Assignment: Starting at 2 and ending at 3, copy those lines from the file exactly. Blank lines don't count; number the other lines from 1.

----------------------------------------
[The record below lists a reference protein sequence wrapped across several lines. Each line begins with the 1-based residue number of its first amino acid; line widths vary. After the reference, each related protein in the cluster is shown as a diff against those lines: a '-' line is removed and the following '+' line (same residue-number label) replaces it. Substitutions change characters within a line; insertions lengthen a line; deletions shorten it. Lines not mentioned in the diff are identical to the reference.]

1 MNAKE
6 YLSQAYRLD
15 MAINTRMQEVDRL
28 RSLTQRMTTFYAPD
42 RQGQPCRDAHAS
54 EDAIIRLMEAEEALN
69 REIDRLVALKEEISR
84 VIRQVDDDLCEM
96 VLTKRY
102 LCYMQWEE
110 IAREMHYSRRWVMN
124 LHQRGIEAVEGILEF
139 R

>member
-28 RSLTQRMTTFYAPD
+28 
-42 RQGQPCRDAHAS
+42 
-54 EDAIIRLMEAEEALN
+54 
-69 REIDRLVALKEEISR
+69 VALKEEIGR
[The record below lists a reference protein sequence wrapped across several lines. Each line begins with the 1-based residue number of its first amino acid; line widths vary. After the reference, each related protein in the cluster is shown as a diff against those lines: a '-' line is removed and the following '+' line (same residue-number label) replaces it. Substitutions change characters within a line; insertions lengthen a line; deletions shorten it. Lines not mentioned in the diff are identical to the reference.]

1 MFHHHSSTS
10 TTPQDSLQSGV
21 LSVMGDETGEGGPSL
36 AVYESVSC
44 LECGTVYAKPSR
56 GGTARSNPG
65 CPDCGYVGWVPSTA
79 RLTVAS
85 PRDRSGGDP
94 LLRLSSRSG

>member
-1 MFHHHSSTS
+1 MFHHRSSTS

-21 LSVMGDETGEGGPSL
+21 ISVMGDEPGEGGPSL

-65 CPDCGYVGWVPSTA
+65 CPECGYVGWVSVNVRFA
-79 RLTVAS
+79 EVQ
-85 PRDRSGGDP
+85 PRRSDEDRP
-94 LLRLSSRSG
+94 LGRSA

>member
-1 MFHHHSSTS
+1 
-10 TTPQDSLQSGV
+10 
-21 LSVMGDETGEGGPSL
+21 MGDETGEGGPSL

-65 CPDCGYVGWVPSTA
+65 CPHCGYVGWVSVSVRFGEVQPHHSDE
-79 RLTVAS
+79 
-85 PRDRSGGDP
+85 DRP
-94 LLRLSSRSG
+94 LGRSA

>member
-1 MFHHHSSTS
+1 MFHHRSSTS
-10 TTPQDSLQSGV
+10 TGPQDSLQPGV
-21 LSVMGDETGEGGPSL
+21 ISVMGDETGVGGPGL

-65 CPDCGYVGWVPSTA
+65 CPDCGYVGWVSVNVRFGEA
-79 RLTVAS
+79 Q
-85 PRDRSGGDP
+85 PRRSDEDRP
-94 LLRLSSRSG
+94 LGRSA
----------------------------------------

1 MNAKE
6 YLSQAYRLD